Bulls position breakdowns: Guards — Jimmy Butler, Derrick Rose have building animosity

SHARE Bulls position breakdowns: Guards — Jimmy Butler, Derrick Rose have building animosity

Jimmy Butler’s heart is still in Tomball, Texas, population 11,000 and change.

But everything else about him went Hollywood sometime during the

2013-14 season, when he started a friendship with actor Mark Wahlberg. Soon after, he started realizing that simply playing on Derrick Rose’s team wasn’t an image he was willing to embrace.

During training camp last fall, former coach Tom Thibodeau and his staff privately had their concerns about Butler and Rose coexisting because of their alpha-male personalities. By midseason, tired of seeing Rose and Joakim Noah allowed to sit out certain practices and drills under the care of director of sports performance Jen Swanson, Butler’s animosity began building, sources said.

That was on full display by Game 6 of the Eastern Conference semifinals against the Cleveland Cavaliers. Butler stopped looking Rose’s way when given the ball, and Rose seemed to fade into being an angry bystander.

It’s no surprise, then, that Butler — a restricted free agent — is expected to make life as difficult as he can on the Bulls. He will look to negotiate a short-term deal that will get him to unrestricted free agency as quickly as possible, leaving the Bulls to decide whether they want to give him a maximum qualifying offer.

‘‘Jimmy’s the most confident guy [on this team], no doubt,’’ backup big man Taj Gibson said when asked late in the season about the ‘‘aw shucks’’ image that Butler likes to portray. ‘‘Don’t let him fool you. He’s full of confidence.’’

Welcome to the Bulls, Fred Hoiberg. Your first job will be to fix the relationship between Rose and Butler before it’s beyond repair.


Derrick Rose: His averages of 20.3 points and 6.5 assists during the playoffs were good to see. But his injury history and his more than $20 million-a-year contract make him more a payroll headache than an elite guard at this point.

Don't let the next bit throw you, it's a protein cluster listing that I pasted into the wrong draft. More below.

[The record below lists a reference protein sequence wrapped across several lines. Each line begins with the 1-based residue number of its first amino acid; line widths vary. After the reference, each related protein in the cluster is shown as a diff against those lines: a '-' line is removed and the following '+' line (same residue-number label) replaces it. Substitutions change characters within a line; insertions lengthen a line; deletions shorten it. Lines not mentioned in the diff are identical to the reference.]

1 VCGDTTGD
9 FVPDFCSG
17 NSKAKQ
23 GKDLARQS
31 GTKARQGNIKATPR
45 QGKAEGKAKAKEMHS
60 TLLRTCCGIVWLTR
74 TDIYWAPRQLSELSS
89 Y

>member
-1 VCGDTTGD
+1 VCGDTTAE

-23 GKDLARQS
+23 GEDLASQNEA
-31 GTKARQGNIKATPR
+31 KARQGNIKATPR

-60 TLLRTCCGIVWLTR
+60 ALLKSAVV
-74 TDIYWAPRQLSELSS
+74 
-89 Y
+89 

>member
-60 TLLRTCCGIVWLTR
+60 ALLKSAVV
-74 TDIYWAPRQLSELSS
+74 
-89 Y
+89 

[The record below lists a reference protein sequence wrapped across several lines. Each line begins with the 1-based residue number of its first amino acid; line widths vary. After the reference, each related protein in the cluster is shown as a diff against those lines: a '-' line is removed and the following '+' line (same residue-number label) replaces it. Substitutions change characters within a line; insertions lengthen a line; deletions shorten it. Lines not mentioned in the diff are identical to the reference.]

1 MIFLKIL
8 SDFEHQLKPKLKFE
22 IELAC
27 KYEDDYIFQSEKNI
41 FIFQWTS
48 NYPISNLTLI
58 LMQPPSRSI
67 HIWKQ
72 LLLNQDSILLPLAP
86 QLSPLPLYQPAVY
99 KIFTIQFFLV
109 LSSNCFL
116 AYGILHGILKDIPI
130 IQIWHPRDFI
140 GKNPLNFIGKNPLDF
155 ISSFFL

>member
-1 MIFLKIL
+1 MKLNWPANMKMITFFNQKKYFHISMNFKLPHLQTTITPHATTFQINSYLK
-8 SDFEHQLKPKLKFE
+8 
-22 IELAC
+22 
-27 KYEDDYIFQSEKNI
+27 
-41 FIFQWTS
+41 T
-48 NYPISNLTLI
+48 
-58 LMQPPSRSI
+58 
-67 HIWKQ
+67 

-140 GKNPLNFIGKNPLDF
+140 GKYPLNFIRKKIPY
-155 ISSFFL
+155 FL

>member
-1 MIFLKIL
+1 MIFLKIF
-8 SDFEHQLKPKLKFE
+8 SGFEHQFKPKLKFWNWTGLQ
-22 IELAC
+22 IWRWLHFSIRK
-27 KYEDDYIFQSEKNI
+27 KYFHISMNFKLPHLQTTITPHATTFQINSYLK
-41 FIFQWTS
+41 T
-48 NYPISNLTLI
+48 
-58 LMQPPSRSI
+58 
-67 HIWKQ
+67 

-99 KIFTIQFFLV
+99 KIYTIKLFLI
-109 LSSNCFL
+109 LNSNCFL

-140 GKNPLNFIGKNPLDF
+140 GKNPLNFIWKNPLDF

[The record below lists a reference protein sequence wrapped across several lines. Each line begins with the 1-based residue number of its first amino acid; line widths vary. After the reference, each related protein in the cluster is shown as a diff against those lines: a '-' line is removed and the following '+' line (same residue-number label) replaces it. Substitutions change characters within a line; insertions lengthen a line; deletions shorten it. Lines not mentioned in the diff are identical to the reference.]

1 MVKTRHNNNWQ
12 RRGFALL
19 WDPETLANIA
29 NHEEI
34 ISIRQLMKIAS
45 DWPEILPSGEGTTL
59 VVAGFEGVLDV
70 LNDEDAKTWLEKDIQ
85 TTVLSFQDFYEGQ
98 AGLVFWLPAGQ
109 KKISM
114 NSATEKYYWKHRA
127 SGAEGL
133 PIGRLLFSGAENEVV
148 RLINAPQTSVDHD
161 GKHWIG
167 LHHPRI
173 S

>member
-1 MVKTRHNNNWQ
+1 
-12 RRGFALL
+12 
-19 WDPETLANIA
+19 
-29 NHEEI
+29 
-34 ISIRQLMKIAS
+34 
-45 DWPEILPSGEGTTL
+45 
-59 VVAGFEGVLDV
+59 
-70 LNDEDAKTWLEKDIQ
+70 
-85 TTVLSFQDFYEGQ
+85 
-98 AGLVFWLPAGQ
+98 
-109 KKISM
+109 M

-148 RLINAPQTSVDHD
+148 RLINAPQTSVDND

Jimmy Butler: Pay the man! The Bulls have said they will match any offer he gets, and they need to. He has a skill set few shooting guards in the Eastern Conference can match.

Kirk Hinrich: With Carlos Boozer long gone, Hinrich seems to be the fans’ scapegoat for the Bulls’ troubles now. He has a $2.87 million player option, though, and doesn’t seem interested in retirement just yet.


Aaron Brooks: He was Nate Robinson Light during the regular season but just plain light during the playoffs. Expect the Bulls to shop for another veteran point guard this summer and to address the position in the draft.

E’Twaun Moore: He had a few shining moments during the regular season and the Bulls seem to like him, but it all will come down to payroll.


Guards from Rajon Rondo and Jeremy Lin to Louis Williams and Wesley Matthews will be on the move this summer, but what is financially realistic for the Bulls? Lin would be interesting in coach Fred Hoiberg’s offense, but not at the $14 million-plus he made this past season. A veteran such as Rodney Stuckey, who can do a little bit of everything, is more likely.


Jerian Grant would be a great fit as the point guard of the future, but he likely will be gone before the Bulls’ No. 22 overall pick. That leaves guards such as Rashad Vaughn, R.J. Hunter and Delon Wright. In any case, it’s time to have a backup plan for Derrick Rose.

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